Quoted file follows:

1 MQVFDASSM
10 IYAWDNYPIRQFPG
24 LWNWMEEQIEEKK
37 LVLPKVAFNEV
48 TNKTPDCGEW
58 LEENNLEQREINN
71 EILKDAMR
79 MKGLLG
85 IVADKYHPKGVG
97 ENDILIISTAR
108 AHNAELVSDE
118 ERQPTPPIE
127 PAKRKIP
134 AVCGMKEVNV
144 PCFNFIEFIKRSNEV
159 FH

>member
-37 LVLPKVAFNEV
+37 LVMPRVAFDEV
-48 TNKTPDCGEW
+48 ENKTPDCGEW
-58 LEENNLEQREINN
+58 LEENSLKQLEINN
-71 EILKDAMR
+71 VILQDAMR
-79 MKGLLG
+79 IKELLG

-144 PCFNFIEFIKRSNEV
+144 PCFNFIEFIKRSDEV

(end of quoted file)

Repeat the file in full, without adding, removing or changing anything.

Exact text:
1 MQVFDASSM
10 IYAWDNYPIRQFPG
24 LWNWMEEQIEEKK
37 LVLPKVAFNEV
48 TNKTPDCGEW
58 LEENNLEQREINN
71 EILKDAMR
79 MKGLLG
85 IVADKYHPKGVG
97 ENDILIISTAR
108 AHNAELVSDE
118 ERQPTPPIE
127 PAKRKIP
134 AVCGMKEVNV
144 PCFNFIEFIKRSNEV
159 FH

>member
-37 LVLPKVAFNEV
+37 LVMPRVAFDEV
-48 TNKTPDCGEW
+48 ENKTPDCGEW
-58 LEENNLEQREINN
+58 LEENSLKQLEINN
-71 EILKDAMR
+71 VILQDAMR
-79 MKGLLG
+79 IKELLG

-144 PCFNFIEFIKRSNEV
+144 PCFNFIEFIKRSDEV